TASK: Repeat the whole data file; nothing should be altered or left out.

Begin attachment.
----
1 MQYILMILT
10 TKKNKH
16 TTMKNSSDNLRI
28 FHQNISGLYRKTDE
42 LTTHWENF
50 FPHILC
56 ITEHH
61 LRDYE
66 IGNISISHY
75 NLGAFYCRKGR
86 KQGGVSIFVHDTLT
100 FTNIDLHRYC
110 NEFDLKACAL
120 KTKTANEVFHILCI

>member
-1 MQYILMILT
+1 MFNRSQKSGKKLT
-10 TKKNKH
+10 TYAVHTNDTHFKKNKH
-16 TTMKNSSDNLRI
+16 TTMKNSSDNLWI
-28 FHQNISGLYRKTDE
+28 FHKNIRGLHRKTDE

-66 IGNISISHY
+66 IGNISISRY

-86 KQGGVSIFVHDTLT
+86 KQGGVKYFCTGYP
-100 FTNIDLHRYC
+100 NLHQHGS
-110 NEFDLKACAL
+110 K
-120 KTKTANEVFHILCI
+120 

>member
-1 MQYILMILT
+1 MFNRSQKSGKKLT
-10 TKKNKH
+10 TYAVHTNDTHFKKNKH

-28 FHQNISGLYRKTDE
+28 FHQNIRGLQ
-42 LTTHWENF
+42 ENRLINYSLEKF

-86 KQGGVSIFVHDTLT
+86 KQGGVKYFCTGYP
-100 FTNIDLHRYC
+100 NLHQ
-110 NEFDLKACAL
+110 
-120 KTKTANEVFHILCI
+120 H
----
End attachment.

1 MQYILMILT
10 TKKNKH
16 TTMKNSSDNLRI
28 FHQNISGLYRKTDE
42 LTTHWENF
50 FPHILC
56 ITEHH
61 LRDYE
66 IGNISISHY
75 NLGAFYCRKGR
86 KQGGVSIFVHDTLT
100 FTNIDLHRYC
110 NEFDLKACAL
120 KTKTANEVFHILCI

>member
-1 MQYILMILT
+1 MFNRSQKSGKKLT
-10 TKKNKH
+10 TYAVHTNDTHFKKNKH
-16 TTMKNSSDNLRI
+16 TTMKNSSDNLWI
-28 FHQNISGLYRKTDE
+28 FHKNIRGLHRKTDE

-66 IGNISISHY
+66 IGNISISRY

-86 KQGGVSIFVHDTLT
+86 KQGGVKYFCTGYP
-100 FTNIDLHRYC
+100 NLHQHGS
-110 NEFDLKACAL
+110 K
-120 KTKTANEVFHILCI
+120 

>member
-1 MQYILMILT
+1 MFNRSQKSGKKLT
-10 TKKNKH
+10 TYAVHTNDTHFKKNKH

-28 FHQNISGLYRKTDE
+28 FHQNIRGLQ
-42 LTTHWENF
+42 ENRLINYSLEKF

-86 KQGGVSIFVHDTLT
+86 KQGGVKYFCTGYP
-100 FTNIDLHRYC
+100 NLHQ
-110 NEFDLKACAL
+110 
-120 KTKTANEVFHILCI
+120 H